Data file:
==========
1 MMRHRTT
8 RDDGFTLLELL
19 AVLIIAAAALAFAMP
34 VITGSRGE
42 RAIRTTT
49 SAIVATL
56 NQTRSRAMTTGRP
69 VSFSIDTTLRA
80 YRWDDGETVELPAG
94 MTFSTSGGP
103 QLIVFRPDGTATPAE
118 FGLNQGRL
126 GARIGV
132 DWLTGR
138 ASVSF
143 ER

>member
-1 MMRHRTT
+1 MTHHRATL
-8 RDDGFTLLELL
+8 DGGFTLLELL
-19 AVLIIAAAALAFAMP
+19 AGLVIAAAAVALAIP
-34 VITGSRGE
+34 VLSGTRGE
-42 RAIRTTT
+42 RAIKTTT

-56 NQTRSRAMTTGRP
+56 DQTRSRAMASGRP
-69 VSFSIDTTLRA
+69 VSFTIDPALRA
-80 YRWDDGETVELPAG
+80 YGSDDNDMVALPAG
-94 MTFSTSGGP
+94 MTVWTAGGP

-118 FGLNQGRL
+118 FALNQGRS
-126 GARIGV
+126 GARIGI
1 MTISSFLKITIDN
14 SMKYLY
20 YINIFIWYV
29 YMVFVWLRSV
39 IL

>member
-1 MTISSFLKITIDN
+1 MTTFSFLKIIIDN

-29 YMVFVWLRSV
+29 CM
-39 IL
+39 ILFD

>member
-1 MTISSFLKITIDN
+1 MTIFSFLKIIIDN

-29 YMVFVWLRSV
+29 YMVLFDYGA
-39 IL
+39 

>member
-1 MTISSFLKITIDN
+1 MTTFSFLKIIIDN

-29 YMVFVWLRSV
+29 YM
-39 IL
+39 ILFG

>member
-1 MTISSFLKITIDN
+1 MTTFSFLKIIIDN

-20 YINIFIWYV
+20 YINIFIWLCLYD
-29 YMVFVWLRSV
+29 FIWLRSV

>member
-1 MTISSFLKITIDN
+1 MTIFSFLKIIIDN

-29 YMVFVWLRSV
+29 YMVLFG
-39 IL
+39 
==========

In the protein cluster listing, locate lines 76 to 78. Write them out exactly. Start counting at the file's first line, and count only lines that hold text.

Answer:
-29 YMVFVWLRSV
+29 YMVLFG
-39 IL